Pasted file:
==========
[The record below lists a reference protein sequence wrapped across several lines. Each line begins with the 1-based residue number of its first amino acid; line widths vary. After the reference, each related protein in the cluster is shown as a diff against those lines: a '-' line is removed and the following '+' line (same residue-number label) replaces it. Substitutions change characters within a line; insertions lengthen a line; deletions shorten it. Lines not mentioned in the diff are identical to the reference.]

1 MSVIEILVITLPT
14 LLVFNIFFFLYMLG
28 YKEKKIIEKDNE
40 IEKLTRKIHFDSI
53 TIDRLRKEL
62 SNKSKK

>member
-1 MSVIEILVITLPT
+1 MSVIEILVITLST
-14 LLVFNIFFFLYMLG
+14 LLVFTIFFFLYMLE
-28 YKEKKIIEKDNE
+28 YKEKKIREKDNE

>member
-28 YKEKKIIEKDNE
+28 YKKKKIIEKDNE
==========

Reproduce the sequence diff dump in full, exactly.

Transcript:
[The record below lists a reference protein sequence wrapped across several lines. Each line begins with the 1-based residue number of its first amino acid; line widths vary. After the reference, each related protein in the cluster is shown as a diff against those lines: a '-' line is removed and the following '+' line (same residue-number label) replaces it. Substitutions change characters within a line; insertions lengthen a line; deletions shorten it. Lines not mentioned in the diff are identical to the reference.]

1 MSVIEILVITLPT
14 LLVFNIFFFLYMLG
28 YKEKKIIEKDNE
40 IEKLTRKIHFDSI
53 TIDRLRKEL
62 SNKSKK

>member
-1 MSVIEILVITLPT
+1 MSVIEILVITLST
-14 LLVFNIFFFLYMLG
+14 LLVFTIFFFLYMLE
-28 YKEKKIIEKDNE
+28 YKEKKIREKDNE

>member
-28 YKEKKIIEKDNE
+28 YKKKKIIEKDNE